Ever since the election of the first Likud government in Israel in 1977 and with the exception of a few "hiccups," Israel has been on a distinct trajectory to the far right, brought about by fundamental demographic changes as a result of at least 1 million Russian Jews immigrating to Israel, who are mostly extremist rightists. As a result, the same Benjamin Netanyahu who was an extremist only two decades ago, now represents the "moderates" or the "center" in Israeli politics, not because his views have changed, but because neo-fascists such as Avigdor Lieberman, Naftali Bennett, and Moshe Feiglin, the Knesset's deputy speaker, have emerged on the scene. Feiglin has even called for the ethnic cleansing of Gaza as well as its annexation to Israel. Iran has played no role in the rise of neo-fascists in Israel.

Our own Israeli friends always claim that "Israel is the only democratic country in the Middle East," and that "the majority of common Israelis do not approve of the harsh tactics used by the government." The two claims are contradictory. Unlike most of the Middle East where tyrants rule, the people of Israel do have a choice when they vote. If they truly do not approve what Netanyahu and his far right allies do, they can vote them out of office; but they have not. In election after election since 1977, the far right and ultra-nationalists have gained more power and votes, while the progressive community has been marginalized.

Compare this with Iran. Even though Iranian elections are not democratic, and the candidates are more or less handpicked by the ruling elite, Iranian people consistently vote for the most moderate, reasonable candidate, such as Rouhani in the 2013 elections.

Israel's total immunity for its possible war crimes also contributes to the present situation. U.S. blind support of Israel, not any action by Iran, has contributed greatly to the immunity. Instead of blaming Iran, there is a dire need to end the impunity of Israel under international laws that dictate not only the permissible grounds for resorting to the armed response, but also the conduct of the hostilities. Under both accounts, there are grave violations by Israel, especially concerning the principle of proportionality of armed response and the discriminating between combatants and civilians. These violations may amount to war crimes and/or crimes against humanity, and they know no deadline. Criminal proceedings of former Chilean dictator General Augusto Pinochet are still fresh in memory. It is high time to ask for accountability of Israel for its actions. Evidently, the same principles and laws also apply to Hamas, if it has committed war crimes.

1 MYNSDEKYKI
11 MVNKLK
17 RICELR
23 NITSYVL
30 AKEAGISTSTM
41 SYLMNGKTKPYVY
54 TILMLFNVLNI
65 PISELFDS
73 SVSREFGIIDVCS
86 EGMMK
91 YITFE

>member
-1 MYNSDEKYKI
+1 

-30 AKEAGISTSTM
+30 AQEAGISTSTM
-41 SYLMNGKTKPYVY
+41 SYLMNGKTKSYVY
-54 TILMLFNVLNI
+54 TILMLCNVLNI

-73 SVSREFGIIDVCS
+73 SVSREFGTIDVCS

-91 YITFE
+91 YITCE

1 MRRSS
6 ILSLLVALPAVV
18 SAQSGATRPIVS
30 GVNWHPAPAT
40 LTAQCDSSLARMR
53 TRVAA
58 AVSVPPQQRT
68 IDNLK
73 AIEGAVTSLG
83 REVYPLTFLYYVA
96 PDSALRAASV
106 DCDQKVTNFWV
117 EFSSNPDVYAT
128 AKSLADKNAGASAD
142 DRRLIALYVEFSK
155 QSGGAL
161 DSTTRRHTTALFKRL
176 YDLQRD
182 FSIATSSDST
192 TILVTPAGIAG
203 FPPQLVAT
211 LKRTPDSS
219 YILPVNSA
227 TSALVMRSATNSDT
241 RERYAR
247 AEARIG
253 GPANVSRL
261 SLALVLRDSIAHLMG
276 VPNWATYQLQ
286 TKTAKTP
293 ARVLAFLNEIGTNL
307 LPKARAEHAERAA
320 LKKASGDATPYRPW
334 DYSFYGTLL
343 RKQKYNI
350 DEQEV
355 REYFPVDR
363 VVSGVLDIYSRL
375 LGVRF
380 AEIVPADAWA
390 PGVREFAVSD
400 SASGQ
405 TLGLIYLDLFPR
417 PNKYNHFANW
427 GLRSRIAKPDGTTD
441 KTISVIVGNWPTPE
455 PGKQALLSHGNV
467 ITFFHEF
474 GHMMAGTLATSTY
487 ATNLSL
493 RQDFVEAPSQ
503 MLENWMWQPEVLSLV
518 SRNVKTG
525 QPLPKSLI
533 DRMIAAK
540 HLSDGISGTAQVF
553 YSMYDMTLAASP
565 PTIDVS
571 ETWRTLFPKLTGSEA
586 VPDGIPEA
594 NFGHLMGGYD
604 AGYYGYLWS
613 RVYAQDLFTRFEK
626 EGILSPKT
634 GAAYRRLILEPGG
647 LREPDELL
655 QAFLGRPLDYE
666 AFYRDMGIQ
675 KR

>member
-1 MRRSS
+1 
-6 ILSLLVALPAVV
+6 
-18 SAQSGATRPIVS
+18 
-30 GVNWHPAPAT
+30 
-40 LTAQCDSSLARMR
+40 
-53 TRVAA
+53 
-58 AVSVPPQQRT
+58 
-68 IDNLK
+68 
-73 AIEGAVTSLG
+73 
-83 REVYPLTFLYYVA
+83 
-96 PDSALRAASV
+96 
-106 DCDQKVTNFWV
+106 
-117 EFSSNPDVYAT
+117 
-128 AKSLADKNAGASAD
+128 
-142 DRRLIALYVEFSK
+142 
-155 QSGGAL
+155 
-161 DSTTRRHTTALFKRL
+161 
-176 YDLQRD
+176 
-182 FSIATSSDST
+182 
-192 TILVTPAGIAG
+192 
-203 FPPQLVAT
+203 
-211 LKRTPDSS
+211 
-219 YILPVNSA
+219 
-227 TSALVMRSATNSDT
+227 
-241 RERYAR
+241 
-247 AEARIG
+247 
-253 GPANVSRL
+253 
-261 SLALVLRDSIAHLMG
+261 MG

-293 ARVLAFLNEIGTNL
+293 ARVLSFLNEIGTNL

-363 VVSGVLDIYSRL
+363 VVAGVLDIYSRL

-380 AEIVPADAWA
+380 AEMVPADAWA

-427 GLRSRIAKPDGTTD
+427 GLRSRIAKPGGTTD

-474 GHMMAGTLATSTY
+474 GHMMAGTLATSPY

A state or states may try Israeli military and political officials for such crimes on the basis of universal jurisdiction, even in absentia. It will not be easy, as Israel has the unconditional support of the United States. But, it is only in pursuing such hard cases that the strength of the laws is measured. It can only be hoped that some States are up to that challenge, because international laws' credibility and role are at stake. To allow any State to breach the laws with immunity is tantamount to giving permission to all to do the same.

Lasting peace for the people of Israel will not materialized without justice, dignified peace, and a viable, contiguous and independent state for the Palestinian people. Netanyahu and his cohorts are not interested in true peace, but only in graveyard type of calm that would allow Israel to continue its expansionist policy. It is time to stop blaming Iran and start addressing the true root cause of the problem.

Katariina Simonen, LL.D. in public international law, is a member of the Pugwash Executive Council and Associate Fellow at the Eric Castrèn Institute for International Law and Human Rights at the Helsinki University. Muhammad Sahimi is a professor at the University of Southern California in Los Angeles and editor of the website Iran News & Middle East Reports